The Enemy did not have a chance, which is the best way to fight a war. We were good shooters and the roar of our fire was deafening. I was one of six BAR men. Firing from the prone position with a bipod supporting the rifle barrel, we had a shooter’s dream. An observation aircraft later estimated that seventy dead lay in the field. Other Chinese had followed their comrades to the edge of the woods, and we now began a firefight with them. Some of their bullets struck home. First to be hit was Pete Torres, who was shot through the face. The sight of Pete, his face covered with blood, numbed my mind. He lost so much blood that I felt certain he would die. Gil “Doc” Gregory was hurrying to his side. Training took over and I continued to fire. I learned later that the bullet went in on the high side of Pete’s right eye, exited under his left jaw, and lodged in his shoulder blade. Doc Gregory extracted the bullet using a pair of fingernail clippers.
Eventually we achieved fire superiority and were able to force the Chinese to withdraw. Seeing this, Lieutenant Strong ordered us to pursue. With adrenaline flowing, we attacked. We encountered a fortified bunker that stalled our advance. I heard Strong’s voice yelling, “When I throw the grenade, everyone goes!” The Chinese position was destroyed. Firing from the hip, we then continued our advance. A Chinese soldier rose up to throw a grenade, but just as his arm went back, Ranger Bill Williamson shot him and the grenade exploded in the Chinese position. As we drove into their line, the Chinese realized that they were confronting a small force and began to flank us. Now they became the attackers. Mortar rounds were dropping around us, and machine-gun fire and shrapnel were hitting our men. Jimmy, our Little Tiger, was killed either by a grenade, mortar round, a mine, something that exploded at his feet and tore life from him. The Chinese attempted to block our route of withdrawal, and bullets came at us from all sides. Rangers Washburn and Waldecker were hit. We knew, when surrounded, to concentrate our fire in one direction break out. With Strong and Cox leading, we fired and ran, fired and ran.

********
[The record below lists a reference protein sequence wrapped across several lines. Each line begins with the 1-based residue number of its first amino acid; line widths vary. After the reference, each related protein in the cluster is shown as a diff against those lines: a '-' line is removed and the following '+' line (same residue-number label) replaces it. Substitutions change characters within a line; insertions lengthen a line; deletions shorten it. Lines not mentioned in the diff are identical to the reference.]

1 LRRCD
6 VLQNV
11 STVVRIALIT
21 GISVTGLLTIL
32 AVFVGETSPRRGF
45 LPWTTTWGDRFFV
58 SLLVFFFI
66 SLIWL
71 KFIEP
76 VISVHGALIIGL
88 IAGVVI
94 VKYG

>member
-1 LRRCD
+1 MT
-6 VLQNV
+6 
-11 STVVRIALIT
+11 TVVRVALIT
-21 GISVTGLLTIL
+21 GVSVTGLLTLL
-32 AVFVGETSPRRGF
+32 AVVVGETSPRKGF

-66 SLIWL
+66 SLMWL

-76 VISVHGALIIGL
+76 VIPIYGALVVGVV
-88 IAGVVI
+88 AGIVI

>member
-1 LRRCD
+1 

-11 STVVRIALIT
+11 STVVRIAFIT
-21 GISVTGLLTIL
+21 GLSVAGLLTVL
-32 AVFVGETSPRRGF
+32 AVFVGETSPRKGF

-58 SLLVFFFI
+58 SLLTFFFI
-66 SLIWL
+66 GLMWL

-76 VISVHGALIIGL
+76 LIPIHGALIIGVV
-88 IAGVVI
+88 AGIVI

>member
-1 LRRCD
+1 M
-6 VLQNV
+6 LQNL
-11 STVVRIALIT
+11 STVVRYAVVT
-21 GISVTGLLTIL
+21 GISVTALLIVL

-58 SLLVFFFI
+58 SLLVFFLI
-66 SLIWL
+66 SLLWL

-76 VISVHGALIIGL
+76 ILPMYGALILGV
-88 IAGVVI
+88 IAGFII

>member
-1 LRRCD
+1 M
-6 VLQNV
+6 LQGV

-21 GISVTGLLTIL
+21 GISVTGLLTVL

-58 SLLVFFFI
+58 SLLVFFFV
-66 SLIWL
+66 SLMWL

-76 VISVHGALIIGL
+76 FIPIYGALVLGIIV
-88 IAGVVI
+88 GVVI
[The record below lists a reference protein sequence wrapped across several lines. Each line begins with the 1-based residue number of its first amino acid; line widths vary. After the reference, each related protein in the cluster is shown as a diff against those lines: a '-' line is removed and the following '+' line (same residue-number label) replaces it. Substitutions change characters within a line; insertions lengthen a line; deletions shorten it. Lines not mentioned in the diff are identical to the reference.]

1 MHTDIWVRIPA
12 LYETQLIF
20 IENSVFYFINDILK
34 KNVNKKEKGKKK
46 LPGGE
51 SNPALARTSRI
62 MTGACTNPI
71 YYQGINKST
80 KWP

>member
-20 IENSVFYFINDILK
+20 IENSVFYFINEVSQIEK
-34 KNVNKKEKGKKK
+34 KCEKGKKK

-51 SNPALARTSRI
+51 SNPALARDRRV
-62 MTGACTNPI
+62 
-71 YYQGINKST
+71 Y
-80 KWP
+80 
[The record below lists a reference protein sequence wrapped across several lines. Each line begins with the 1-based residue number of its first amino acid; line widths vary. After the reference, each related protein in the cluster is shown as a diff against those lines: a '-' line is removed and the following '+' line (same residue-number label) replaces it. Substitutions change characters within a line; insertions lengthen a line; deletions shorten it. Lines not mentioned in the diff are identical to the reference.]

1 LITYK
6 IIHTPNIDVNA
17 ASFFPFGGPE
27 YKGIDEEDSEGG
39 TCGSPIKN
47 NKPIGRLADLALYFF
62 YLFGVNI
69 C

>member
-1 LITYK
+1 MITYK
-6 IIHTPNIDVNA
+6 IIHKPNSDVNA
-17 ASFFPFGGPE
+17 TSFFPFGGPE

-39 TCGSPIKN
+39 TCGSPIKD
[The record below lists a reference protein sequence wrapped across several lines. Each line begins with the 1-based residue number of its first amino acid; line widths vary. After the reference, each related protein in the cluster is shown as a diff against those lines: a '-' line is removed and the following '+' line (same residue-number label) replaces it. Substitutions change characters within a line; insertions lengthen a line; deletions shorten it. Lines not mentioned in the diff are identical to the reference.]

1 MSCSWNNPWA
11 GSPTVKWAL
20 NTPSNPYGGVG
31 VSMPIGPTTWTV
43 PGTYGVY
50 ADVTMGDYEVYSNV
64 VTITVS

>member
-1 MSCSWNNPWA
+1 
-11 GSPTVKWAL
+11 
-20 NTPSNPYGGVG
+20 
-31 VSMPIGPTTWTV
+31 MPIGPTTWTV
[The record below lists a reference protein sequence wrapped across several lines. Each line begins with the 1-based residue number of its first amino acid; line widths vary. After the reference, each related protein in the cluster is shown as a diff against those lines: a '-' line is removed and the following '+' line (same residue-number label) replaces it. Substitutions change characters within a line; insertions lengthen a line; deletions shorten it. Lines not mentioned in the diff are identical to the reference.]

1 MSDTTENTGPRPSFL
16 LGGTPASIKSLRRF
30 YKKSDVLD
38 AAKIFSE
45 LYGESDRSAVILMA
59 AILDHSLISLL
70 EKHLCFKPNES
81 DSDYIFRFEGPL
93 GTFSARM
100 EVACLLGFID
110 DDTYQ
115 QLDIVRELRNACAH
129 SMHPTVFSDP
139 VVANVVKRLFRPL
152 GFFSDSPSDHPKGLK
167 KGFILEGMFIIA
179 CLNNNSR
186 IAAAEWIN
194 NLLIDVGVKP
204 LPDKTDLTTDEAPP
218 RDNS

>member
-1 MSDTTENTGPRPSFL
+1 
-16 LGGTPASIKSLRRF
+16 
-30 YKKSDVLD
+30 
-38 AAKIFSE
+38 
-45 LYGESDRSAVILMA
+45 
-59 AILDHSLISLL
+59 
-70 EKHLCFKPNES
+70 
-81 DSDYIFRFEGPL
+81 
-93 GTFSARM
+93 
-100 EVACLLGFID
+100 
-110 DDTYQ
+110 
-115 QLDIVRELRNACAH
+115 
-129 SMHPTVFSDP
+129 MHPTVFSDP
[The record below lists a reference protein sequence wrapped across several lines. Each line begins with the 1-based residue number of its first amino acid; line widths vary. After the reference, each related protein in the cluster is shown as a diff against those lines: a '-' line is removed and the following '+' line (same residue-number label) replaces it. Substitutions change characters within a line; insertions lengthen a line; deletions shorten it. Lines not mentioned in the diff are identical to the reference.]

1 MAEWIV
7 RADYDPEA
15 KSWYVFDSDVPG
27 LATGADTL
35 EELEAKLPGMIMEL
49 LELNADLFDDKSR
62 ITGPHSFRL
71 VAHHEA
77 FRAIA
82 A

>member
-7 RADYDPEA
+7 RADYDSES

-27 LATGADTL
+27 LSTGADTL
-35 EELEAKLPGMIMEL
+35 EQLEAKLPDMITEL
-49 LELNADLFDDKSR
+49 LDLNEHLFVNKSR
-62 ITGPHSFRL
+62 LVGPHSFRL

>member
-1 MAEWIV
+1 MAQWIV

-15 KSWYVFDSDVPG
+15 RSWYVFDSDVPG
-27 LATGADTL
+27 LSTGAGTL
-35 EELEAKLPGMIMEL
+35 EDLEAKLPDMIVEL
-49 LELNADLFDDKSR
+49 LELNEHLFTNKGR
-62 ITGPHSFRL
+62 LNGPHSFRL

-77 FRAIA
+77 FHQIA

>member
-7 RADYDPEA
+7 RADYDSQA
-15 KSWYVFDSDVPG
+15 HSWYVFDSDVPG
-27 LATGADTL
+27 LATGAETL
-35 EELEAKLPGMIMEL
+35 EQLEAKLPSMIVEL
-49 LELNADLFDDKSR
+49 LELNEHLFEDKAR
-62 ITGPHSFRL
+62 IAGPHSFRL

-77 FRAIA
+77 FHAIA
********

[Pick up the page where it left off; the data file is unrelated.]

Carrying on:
Like angry hornets, they pursued us while we moved as rapidly as we could, dragging and carrying our wounded with us. A Chinese machine gunner was covering an open space from long range, which we had to cross. Several of us noticed a peculiar circumstance. If an unhurt man was crossing the field, the gunner would attempt to shoot. If someone was carrying a wounded man, the Chinese soldier did not fire. Was this a Chinese Beau Geste, a gentleman warrior on the other side? Was he changing belts of ammunition or firing elsewhere? It was best to take no chances and run like hell.
As we retreated we continued to suffer casualties. Most of us could run, but Tony Velo was seriously wounded, hit in both thighs by automatic weapons fire. We had tourniquets on both of Velo’s legs, but his blood kept dripping. The men to my front took turns carrying Velo on their backs, his hands tied across their chests. We moved rapidly, the scouts running ahead while several of us with automatic rifles covered the rear. As we moved more to the center of the open land between the armies, the Chinese ended their pursuit. To make better time, we followed a dirt pad, used by local farmers and woodcutters; narrow and thick with dust, it ran uphill and down. I followed closely behind the men who were taking turns carrying Velo. As I moved along I could see the bright drops of Tony Velo’s blood settling into the dust of the trail. Exhausted, we reached our lines. Other soldiers came to help with our wounded while the remainder of us rested on the reverse slope of the ridge. After a time Sergeant Cox took us to a truck on which Tony was lying. “Take your last look at Velo,” said Cox, “he’s dead.”